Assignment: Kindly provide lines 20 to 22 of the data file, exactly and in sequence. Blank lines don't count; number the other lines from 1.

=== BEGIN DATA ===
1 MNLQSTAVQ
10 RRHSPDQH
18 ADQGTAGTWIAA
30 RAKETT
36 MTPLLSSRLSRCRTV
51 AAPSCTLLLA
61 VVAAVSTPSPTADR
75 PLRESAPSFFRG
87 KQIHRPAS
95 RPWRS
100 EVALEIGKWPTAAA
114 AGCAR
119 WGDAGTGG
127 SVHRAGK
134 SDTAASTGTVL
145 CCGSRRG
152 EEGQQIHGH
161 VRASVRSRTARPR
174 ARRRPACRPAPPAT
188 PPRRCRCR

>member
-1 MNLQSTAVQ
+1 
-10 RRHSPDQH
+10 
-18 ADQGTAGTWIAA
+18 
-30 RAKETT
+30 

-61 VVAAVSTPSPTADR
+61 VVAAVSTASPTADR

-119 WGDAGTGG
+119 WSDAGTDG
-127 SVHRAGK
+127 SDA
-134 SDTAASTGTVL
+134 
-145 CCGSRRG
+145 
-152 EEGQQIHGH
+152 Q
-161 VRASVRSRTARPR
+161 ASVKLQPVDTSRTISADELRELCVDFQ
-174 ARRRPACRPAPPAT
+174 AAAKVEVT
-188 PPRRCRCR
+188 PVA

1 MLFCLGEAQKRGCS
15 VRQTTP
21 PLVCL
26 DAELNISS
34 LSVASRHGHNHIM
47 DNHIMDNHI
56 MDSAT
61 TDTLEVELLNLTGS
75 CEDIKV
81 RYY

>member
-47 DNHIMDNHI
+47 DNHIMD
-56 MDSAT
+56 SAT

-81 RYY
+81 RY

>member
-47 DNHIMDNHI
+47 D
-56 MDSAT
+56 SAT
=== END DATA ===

188 PPRRCRCR

>member
-1 MNLQSTAVQ